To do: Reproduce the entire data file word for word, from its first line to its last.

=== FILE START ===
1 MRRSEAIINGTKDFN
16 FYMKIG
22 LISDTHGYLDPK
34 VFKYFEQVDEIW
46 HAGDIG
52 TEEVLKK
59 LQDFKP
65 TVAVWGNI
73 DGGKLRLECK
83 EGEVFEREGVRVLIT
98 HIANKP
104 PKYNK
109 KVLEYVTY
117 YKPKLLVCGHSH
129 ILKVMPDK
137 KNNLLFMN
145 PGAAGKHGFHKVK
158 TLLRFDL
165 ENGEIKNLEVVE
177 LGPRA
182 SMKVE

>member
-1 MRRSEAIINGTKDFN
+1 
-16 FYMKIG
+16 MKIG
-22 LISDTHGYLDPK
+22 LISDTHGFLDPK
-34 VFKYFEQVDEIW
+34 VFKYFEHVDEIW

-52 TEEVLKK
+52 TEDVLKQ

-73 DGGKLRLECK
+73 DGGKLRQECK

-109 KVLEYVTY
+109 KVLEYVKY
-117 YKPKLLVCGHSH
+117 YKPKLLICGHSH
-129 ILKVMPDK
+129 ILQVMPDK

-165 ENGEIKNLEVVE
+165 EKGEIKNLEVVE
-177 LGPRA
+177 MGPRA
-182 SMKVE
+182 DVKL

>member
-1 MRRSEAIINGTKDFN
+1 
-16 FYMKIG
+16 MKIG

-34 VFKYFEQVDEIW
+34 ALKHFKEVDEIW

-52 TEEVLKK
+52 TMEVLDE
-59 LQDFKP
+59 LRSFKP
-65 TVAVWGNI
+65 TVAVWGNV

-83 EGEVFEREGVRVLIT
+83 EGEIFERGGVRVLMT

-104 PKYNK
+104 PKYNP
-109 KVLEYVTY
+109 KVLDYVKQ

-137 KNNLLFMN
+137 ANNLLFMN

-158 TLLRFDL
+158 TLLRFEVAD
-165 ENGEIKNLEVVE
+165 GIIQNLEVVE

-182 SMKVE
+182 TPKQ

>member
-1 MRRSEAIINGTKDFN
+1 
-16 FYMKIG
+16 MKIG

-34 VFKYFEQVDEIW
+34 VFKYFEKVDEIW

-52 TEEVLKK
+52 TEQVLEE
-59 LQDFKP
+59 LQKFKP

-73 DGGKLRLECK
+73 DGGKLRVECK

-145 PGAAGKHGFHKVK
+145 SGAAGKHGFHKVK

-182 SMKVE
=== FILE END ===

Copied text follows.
1 MRRSEAIINGTKDFN
16 FYMKIG
22 LISDTHGYLDPK
34 VFKYFEQVDEIW
46 HAGDIG
52 TEEVLKK
59 LQDFKP
65 TVAVWGNI
73 DGGKLRLECK
83 EGEVFEREGVRVLIT
98 HIANKP
104 PKYNK
109 KVLEYVTY
117 YKPKLLVCGHSH
129 ILKVMPDK
137 KNNLLFMN
145 PGAAGKHGFHKVK
158 TLLRFDL
165 ENGEIKNLEVVE
177 LGPRA
182 SMKVE

>member
-1 MRRSEAIINGTKDFN
+1 
-16 FYMKIG
+16 MKIG
-22 LISDTHGYLDPK
+22 LISDTHGFLDPK
-34 VFKYFEQVDEIW
+34 VFKYFEHVDEIW

-52 TEEVLKK
+52 TEDVLKQ

-73 DGGKLRLECK
+73 DGGKLRQECK

-109 KVLEYVTY
+109 KVLEYVKY
-117 YKPKLLVCGHSH
+117 YKPKLLICGHSH
-129 ILKVMPDK
+129 ILQVMPDK

-165 ENGEIKNLEVVE
+165 EKGEIKNLEVVE
-177 LGPRA
+177 MGPRA
-182 SMKVE
+182 DVKL

>member
-1 MRRSEAIINGTKDFN
+1 
-16 FYMKIG
+16 MKIG

-34 VFKYFEQVDEIW
+34 ALKHFKEVDEIW

-52 TEEVLKK
+52 TMEVLDE
-59 LQDFKP
+59 LRSFKP
-65 TVAVWGNI
+65 TVAVWGNV

-83 EGEVFEREGVRVLIT
+83 EGEIFERGGVRVLMT

-104 PKYNK
+104 PKYNP
-109 KVLEYVTY
+109 KVLDYVKQ

-137 KNNLLFMN
+137 ANNLLFMN

-158 TLLRFDL
+158 TLLRFEVAD
-165 ENGEIKNLEVVE
+165 GIIQNLEVVE

-182 SMKVE
+182 TPKQ

>member
-1 MRRSEAIINGTKDFN
+1 
-16 FYMKIG
+16 MKIG

-34 VFKYFEQVDEIW
+34 VFKYFEKVDEIW

-52 TEEVLKK
+52 TEQVLEE
-59 LQDFKP
+59 LQKFKP

-73 DGGKLRLECK
+73 DGGKLRVECK

-145 PGAAGKHGFHKVK
+145 SGAAGKHGFHKVK

-182 SMKVE